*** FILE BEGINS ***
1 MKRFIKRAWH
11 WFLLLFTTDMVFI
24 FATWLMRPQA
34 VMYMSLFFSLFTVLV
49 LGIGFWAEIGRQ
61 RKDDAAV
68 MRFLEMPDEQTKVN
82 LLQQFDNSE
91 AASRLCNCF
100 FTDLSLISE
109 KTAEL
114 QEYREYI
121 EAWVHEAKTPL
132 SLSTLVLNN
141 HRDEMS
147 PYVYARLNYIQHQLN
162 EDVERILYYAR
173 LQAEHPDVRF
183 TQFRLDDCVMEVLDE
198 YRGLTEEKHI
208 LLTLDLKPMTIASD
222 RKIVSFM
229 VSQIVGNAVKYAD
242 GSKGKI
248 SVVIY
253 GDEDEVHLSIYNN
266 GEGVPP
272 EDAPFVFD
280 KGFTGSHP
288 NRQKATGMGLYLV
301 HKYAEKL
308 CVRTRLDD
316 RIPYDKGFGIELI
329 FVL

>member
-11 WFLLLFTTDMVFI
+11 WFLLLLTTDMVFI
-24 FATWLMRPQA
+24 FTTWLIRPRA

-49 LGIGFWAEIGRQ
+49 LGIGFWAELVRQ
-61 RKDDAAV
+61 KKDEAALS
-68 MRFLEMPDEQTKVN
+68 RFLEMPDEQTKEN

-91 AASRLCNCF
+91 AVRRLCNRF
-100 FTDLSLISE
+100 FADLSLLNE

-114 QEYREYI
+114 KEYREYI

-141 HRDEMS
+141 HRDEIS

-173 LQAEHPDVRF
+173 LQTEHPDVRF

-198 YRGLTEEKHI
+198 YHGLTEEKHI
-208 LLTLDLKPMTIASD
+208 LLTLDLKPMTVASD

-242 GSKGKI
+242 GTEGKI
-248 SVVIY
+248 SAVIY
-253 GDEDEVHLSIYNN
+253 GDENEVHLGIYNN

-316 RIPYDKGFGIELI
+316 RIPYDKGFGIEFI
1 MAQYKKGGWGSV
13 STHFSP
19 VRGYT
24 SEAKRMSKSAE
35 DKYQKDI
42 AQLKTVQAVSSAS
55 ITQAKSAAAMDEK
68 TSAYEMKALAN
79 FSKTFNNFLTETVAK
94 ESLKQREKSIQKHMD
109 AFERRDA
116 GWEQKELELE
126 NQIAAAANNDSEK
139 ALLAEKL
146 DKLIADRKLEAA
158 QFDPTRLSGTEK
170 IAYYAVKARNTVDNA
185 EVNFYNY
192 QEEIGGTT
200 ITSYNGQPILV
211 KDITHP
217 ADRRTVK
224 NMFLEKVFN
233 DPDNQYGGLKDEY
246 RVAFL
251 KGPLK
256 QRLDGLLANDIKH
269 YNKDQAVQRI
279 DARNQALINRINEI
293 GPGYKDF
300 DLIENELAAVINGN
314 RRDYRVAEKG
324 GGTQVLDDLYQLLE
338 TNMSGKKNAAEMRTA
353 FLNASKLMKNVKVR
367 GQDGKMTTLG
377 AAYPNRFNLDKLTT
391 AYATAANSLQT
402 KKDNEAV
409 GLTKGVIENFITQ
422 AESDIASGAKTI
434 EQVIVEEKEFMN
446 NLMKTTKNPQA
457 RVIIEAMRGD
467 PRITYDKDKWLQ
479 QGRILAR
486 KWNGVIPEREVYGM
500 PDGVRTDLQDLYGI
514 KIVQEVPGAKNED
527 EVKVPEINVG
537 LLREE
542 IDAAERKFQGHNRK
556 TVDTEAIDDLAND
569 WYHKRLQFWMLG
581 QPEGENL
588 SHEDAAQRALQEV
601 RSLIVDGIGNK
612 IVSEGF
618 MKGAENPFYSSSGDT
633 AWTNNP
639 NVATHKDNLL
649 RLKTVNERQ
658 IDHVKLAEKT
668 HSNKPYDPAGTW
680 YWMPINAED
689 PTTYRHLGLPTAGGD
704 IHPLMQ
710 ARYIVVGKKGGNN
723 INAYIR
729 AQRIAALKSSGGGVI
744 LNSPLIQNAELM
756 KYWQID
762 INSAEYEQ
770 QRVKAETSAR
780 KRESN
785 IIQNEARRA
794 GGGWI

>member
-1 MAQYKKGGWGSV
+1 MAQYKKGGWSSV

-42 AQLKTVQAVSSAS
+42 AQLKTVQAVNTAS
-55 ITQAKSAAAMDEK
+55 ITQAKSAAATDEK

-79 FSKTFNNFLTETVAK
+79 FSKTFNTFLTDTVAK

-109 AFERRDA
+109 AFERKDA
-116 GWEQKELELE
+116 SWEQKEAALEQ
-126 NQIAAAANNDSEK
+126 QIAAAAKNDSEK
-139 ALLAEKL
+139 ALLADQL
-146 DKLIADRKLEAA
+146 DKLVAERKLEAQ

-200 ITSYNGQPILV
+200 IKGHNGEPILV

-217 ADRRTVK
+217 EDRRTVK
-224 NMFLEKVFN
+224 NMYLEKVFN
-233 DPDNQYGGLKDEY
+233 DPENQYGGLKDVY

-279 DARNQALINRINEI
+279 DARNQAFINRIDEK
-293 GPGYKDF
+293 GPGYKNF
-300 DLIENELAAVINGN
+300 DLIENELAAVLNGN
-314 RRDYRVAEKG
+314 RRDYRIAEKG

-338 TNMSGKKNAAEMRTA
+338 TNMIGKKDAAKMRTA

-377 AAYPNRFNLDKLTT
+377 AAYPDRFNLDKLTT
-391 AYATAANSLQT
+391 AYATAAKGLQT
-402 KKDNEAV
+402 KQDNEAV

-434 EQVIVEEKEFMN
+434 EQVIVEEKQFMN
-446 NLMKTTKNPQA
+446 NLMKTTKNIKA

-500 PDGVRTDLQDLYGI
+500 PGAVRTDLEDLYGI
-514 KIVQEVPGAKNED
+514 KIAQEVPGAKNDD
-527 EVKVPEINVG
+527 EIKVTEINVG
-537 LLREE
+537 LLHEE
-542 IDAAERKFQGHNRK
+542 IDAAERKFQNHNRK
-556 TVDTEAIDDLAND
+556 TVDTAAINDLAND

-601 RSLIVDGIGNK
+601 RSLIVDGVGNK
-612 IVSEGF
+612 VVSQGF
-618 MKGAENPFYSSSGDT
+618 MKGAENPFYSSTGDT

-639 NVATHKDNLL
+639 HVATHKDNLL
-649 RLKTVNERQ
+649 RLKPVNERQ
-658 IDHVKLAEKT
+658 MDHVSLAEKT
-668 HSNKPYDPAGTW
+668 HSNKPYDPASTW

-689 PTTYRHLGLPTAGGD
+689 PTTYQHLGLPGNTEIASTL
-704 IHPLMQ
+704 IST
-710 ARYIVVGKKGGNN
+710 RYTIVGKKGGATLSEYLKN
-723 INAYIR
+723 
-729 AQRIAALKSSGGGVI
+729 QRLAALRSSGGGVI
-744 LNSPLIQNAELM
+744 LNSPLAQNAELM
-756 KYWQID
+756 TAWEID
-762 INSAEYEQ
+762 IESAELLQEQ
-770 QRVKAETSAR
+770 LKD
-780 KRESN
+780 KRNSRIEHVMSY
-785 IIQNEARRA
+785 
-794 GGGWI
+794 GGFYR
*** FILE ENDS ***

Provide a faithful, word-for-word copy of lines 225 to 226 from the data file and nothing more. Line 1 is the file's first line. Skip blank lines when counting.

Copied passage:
+723 
-729 AQRIAALKSSGGGVI